BLOOMINGTON, Ind. -- What do flocks of birds have in common with trust, monogamy, and even breast milk? According to a new report in the journal Science, they are regulated by virtually identical neurochemicals in the brain, known as oxytocin in mammals and mesotocin in birds.
Neurobiologists at Indiana University showed that if the actions of mesotocin are blocked in the brains of zebra finches, a highly social songbird, the birds shift their social preferences. They spend significantly less time with familiar individuals and more time with unfamiliar individuals. The birds also become less social, preferring to spend less time with a large group of same-sex birds and more time with a smaller group. Conversely, if birds are administered mesotocin instead of the blocker, the finches become more social and prefer familiar partners.
Perhaps most striking is the fact that none of the treatments affect males -- only females.
According to James Goodson, lead author on the study, the sex differences in birds provide important clues to the evolutionary history of oxytocin functions in humans and other mammals. "Oxytocin is an evolutionarily descendant of mesotocin and has long been associated with female reproductive functions -- things such as pair bonding with males, giving birth, providing maternal care and ejecting milk for infants," said Goodson.
Goodson and colleagues have found hints of similar processes in fish, and he speculates that oxytocin-like neuropeptides have played special roles in female affiliation ever since the peptides first evolved. That was sometime around 450 million years ago, about the same time that jaws evolved.
"The ancient properties of this system appear to be retained in all major vertebrate groups, and date back to our common ancestor with sharks," says co-author Marcy Kingsbury, associate scientist at IU Bloomington.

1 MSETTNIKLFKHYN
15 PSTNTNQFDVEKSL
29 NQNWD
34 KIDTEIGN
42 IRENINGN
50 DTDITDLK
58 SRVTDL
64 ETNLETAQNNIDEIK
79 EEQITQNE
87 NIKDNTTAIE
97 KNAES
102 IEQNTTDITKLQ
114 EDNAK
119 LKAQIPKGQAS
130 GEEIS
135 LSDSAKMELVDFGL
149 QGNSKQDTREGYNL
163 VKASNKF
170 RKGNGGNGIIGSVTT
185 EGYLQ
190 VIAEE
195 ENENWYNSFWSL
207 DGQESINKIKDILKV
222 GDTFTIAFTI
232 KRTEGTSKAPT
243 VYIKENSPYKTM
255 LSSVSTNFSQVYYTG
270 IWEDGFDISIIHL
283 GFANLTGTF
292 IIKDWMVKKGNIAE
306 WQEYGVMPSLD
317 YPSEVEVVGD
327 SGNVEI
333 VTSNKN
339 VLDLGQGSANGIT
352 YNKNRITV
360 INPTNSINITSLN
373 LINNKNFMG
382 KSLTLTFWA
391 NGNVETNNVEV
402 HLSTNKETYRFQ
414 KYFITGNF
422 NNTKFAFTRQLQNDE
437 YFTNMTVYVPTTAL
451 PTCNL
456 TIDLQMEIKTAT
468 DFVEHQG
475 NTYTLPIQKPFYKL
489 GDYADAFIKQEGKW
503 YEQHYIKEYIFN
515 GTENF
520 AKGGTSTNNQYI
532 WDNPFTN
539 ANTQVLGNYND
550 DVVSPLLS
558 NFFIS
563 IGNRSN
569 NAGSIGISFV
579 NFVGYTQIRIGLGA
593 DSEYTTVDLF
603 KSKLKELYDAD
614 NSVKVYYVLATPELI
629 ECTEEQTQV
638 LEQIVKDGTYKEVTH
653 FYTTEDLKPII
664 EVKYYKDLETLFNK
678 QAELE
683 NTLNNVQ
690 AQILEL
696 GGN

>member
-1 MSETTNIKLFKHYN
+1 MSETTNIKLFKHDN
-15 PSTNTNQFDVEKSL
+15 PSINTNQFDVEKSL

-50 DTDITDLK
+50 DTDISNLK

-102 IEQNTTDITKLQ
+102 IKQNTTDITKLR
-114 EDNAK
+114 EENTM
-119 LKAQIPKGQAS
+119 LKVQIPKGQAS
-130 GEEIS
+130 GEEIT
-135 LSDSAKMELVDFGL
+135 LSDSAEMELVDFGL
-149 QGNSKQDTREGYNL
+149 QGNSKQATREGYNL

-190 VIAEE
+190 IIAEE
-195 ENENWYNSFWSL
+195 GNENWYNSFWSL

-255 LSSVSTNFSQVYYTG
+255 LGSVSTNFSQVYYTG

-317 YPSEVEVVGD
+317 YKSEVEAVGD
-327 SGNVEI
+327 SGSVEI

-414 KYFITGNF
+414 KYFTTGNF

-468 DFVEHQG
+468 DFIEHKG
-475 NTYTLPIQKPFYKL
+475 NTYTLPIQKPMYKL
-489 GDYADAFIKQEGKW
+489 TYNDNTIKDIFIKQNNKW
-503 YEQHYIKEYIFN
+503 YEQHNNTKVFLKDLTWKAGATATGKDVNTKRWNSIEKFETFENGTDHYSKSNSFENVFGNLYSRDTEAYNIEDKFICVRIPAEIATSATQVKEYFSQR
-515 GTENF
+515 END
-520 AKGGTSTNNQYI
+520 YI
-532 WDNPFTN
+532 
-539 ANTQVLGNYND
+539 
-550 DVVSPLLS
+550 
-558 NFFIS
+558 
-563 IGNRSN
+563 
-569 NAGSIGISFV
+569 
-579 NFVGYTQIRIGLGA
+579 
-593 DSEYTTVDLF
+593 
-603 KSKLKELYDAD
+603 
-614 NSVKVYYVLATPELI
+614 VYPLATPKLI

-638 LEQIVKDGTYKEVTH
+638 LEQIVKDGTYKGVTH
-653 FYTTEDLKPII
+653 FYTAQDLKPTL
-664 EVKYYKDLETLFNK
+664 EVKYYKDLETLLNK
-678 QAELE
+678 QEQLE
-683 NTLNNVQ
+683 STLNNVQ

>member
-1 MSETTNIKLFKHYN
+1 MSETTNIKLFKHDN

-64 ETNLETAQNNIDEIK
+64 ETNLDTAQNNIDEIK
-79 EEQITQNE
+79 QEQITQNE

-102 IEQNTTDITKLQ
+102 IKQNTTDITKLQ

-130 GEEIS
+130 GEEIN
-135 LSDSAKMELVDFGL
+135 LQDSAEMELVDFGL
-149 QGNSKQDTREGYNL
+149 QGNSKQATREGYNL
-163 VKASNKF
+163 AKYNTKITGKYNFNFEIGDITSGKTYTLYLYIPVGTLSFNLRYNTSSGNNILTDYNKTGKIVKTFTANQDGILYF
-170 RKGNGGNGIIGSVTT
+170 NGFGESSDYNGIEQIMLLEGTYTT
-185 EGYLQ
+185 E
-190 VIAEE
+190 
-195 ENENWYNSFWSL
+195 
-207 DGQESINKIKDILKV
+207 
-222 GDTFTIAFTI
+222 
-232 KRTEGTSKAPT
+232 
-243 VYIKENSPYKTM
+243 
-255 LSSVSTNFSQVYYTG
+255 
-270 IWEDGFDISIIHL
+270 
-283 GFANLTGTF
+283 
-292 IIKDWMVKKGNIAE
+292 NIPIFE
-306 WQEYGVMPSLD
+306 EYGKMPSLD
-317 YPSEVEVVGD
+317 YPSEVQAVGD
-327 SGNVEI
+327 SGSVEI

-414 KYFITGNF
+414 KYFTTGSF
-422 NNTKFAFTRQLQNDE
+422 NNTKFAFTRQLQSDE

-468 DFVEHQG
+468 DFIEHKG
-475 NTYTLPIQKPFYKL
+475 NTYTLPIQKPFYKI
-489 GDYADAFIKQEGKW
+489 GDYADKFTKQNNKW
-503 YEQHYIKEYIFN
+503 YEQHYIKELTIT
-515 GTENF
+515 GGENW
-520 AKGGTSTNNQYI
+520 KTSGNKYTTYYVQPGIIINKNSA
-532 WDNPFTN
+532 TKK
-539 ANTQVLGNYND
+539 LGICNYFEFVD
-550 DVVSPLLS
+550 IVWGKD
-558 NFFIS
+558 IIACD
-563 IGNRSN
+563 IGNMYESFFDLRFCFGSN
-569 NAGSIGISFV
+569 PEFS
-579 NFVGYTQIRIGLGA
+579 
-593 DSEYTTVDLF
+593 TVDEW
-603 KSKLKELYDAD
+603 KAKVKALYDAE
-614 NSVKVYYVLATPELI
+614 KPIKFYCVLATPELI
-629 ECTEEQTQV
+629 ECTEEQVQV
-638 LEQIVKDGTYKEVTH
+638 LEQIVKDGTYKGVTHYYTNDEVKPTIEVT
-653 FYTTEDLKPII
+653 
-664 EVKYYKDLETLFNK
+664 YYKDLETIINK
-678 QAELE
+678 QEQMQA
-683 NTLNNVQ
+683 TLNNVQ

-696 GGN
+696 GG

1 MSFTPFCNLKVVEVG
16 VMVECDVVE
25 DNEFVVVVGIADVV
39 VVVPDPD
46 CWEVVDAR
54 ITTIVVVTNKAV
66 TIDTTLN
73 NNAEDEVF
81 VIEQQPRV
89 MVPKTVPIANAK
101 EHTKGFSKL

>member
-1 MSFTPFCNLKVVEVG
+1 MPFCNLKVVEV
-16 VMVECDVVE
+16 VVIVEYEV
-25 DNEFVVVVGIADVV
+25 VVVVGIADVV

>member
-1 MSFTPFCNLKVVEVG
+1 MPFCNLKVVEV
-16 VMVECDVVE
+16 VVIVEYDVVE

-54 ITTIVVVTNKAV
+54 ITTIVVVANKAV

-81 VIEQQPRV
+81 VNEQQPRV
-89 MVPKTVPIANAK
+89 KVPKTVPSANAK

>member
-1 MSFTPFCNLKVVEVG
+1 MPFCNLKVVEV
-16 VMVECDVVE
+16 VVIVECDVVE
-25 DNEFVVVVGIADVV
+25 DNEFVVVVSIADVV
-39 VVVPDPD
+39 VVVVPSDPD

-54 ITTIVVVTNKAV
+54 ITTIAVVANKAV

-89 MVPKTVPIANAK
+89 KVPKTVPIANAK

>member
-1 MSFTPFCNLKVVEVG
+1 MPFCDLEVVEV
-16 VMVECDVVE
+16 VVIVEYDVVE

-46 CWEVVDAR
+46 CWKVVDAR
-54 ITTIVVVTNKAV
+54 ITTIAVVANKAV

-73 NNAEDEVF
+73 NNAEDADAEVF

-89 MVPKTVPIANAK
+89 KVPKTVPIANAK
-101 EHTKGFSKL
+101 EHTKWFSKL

But if all vertebrates possess similar neuropeptide circuits, why don't they all live in big groups -- flocks, schools or herds? A possible answer to that question is provided in the second part of the Science study. The authors speculated that the behavioral actions of mesotocin may differ across species depending upon the distribution of "receptors" for the chemical in the brain -- that is, places where mesotocin can attach to brain cells and alter their activity.
Using a radioactive compound that attaches to oxytocin-like receptors, the authors mapped the distribution of receptors in three finch species that form flocks and two species that are territorial and highly aggressive. What they found was that the flocking species had many more receptors in a part of the brain known as the lateral septum. And when they blocked those receptors in female zebra finches, the birds became less social.
According to Goodson, these findings suggest that it is actually the concentration and location of receptors that determines whether an individual prefers spending time in large groups. Natural selection could act to increase the number of receptors expressed by certain lateral septum neurons, or by altering the regions where receptor genes are expressed, depending on whether female sociality is favored or not among the individuals of a species.
If Goodson's discovery holds true for other birds and even mammals, the concentration of receptors for mesotocin (and oxytocin) in the lateral septum could accurately predict whether an individual is naturally gregarious.
"The lateral septum is structurally very similar in reptiles, birds and mammals," Goodson said. "To our knowledge, it plays an important role in the social and reproductive behaviors of all land vertebrates."
What might be next for Goodson's research group?
"We still don't understand why mesotocin and oxytocin are so potent in females, but not always in males," Goodson said. "And we also don't fully understand how the lateral septum functions to influence sociality." But he is convinced that his group's ongoing studies of songbirds will soon provide the answers.
IU Bloomington Associate Scientist Marcy Kingsbury, postdoctoral fellow David Kabelik, research associate Sara Schrock and Ph.D. student James Klatt also contributed to this research. It was funded with a grant from the National Institutes of Health (NIMH).
To speak with James Goodson, please contact him at 812-856-4756 or at firstname.lastname@example.org.